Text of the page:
No matter which machine you decide to start with, there are several important things to remember when using any piece of aerobic equipment.
1. Warm up for 5 minutes beforehand
You may be anxious to lose fat, but your body’s not anxious to get hurt. That’s why you need to warm up your muscles before you start. Set the machine at a low level or slow setting and exercise for 5 minutes. On the treadmill, that may mean a brisk walk before running. On the cycle, stairclimber, or elliptical machine, that means placing the machine on level 1 or 2. On the rowing machine, that equates to setting the tension on its lowest setting or rowing at a much slower speed than usual.
2. Give every machine a 2-week test drive
Most cardio machines offer a certain amount of preprogrammed workouts built in. With the push of a button, you can change the speed, level, incline, etc., of a machine, depending on which one you’re using. These programs vary from manufacturer to manufacturer — some of the names run from “heart rate hill,” “fat burn,” and “speed interval jogger” — so it’s hard to say which ones you may encounter. Still, these can be terrific ways to change up your workouts, so we encourage you to try them eventually.
However, before trying any of the built-in programs, use the machine on your own for a few weeks to get a hang of the controls. Most machines have a button that just reads “START” or “QUICK START” on it. Hit this button, then vary your workout intensity. After a few weeks, you should feel familiar enough with the machine — and its buttons — to give its programs a shot.
3. Switch machines every 3 to 4 minutes
If you are looking to burn calories long-term and stay injury-free, mix up which machine — or activity — you use every 3 to 4 weeks. Too many people get stuck in a rut when they stick with the same piece of cardio equipment every time they exercise. Besides the boredom factor, there are two other reasons why this is never a good idea.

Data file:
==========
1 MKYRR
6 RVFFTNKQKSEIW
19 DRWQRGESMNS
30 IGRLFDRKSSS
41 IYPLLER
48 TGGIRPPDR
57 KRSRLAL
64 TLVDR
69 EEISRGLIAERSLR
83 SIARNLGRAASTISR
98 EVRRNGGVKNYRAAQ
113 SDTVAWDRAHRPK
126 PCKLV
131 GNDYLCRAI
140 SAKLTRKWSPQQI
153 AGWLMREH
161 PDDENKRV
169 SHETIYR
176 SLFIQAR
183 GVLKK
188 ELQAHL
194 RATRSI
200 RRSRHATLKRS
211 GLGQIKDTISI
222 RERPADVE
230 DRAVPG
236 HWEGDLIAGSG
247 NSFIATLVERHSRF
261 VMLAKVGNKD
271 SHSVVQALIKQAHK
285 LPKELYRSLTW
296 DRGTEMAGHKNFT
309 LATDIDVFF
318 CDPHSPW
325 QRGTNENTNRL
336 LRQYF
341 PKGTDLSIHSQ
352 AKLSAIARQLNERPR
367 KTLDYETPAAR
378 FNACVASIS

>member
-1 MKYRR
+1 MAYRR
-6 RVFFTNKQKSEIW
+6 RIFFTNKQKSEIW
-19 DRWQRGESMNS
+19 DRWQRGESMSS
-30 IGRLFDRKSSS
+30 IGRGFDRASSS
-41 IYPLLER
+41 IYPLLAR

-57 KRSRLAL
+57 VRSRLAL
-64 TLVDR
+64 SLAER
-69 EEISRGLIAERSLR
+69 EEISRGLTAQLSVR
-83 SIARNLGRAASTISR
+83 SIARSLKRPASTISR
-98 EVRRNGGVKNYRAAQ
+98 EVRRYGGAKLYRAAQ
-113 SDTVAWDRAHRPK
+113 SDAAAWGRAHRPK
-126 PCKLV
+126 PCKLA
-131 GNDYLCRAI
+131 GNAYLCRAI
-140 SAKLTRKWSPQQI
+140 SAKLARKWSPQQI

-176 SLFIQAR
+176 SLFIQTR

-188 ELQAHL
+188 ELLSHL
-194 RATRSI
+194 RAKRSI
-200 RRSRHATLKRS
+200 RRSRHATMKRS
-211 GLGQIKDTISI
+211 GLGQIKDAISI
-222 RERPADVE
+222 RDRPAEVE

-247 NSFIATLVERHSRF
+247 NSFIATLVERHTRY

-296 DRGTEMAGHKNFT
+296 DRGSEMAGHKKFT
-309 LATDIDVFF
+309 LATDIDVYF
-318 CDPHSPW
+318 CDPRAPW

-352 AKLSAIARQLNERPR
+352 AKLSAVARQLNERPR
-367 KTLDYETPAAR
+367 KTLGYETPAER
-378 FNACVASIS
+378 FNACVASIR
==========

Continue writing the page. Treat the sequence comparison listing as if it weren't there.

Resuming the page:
The first reason is that doing the same routine every time you exercise will eventually cause you to burn fewer and fewer calories as your body learns to work more efficiently to perform those specific movements. Just as they do during resistance training, your muscles — including your heart — will quickly adjust to the demands you place on them when training them aerobically. Eventually, they adjust accordingly and improve only the muscle fibers necessary for performing an activity. Increased speed and effort level are the only components that help you continue to burn calories. The rest of your body never gets a chance to work as hard or burn excess fat and calories.
The second reason is that using the same muscles over and over again overuses them — or makes them stronger than other muscles, causing a muscular imbalance. Both situations can lead to aches, pains, and possible injury — just the thing to shorten or stop your future workouts altogether.
This story is adapted from The Men’s Health Gym Bible and originally appeared on Rodale Wellness.
Visit Rodalewellness.com at www.Rodalewellness.com
Distributed by Tribune Content Agency, LLC.
TO SUBSCRIBE TO ADVENTURE AND FITNESS
This column/content is for subscribers only. It is sold separately and is not included in your Tribune News Service subscription. To subscribe, please contact Rick DeChantal at Tribune Content Agency, (866) 280-5210 or rdechantaltribpub.com, or you can purchase individual columns a la carte at www.tribunenewsservice.com .